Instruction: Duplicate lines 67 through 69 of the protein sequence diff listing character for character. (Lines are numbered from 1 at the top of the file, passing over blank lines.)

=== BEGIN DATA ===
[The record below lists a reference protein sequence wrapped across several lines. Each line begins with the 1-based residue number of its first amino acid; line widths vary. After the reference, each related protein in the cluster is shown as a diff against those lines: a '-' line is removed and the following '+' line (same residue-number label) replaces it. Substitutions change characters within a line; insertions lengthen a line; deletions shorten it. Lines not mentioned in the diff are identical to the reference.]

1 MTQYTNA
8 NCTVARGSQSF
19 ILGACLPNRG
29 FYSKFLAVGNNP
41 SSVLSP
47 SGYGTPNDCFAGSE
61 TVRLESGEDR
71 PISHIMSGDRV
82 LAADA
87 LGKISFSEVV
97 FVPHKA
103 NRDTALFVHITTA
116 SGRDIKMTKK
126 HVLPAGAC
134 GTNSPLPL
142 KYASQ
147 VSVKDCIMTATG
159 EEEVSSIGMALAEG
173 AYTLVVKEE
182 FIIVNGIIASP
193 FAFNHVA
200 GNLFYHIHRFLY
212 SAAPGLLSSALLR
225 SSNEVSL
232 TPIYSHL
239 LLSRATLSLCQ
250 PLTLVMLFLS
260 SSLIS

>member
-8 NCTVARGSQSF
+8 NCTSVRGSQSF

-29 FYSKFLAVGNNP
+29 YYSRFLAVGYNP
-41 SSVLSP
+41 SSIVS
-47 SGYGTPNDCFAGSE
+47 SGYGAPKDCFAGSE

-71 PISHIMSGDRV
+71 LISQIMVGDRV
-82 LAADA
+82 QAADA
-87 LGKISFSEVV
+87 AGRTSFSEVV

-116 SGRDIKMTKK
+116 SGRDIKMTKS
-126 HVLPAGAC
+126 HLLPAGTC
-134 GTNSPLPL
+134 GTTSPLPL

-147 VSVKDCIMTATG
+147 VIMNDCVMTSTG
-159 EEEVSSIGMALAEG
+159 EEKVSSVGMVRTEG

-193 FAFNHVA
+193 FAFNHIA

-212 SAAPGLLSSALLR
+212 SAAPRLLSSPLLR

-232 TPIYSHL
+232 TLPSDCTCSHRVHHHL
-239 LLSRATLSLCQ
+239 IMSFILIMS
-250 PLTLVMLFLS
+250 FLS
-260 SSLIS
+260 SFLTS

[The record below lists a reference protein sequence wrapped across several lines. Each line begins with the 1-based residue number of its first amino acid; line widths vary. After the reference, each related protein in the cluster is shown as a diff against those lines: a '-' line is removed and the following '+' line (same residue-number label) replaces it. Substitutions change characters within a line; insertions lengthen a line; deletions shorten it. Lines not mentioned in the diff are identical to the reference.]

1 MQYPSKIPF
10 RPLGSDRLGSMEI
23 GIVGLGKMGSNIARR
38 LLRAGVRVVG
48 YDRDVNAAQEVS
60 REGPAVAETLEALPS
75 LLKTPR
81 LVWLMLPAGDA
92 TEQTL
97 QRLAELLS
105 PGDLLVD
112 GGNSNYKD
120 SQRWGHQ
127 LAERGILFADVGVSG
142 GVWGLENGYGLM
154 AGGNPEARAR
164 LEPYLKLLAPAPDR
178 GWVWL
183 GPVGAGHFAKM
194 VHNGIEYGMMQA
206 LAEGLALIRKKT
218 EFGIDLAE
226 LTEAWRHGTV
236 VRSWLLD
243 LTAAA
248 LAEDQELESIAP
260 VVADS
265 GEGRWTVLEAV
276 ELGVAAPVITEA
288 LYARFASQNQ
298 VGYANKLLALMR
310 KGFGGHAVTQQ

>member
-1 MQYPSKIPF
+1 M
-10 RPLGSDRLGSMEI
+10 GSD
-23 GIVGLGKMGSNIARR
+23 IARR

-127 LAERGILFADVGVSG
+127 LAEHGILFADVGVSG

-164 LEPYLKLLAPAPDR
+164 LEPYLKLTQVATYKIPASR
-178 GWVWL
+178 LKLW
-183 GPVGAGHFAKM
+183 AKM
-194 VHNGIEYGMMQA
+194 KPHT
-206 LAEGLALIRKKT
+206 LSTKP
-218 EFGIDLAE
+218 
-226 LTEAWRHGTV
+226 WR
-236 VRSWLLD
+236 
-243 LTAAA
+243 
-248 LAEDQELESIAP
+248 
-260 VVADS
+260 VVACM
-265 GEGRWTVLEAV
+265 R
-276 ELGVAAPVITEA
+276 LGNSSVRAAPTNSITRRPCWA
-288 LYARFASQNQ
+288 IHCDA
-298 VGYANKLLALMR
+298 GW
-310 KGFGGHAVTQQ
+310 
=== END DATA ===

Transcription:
[The record below lists a reference protein sequence wrapped across several lines. Each line begins with the 1-based residue number of its first amino acid; line widths vary. After the reference, each related protein in the cluster is shown as a diff against those lines: a '-' line is removed and the following '+' line (same residue-number label) replaces it. Substitutions change characters within a line; insertions lengthen a line; deletions shorten it. Lines not mentioned in the diff are identical to the reference.]

1 MQYPSKIPF
10 RPLGSDRLGSMEI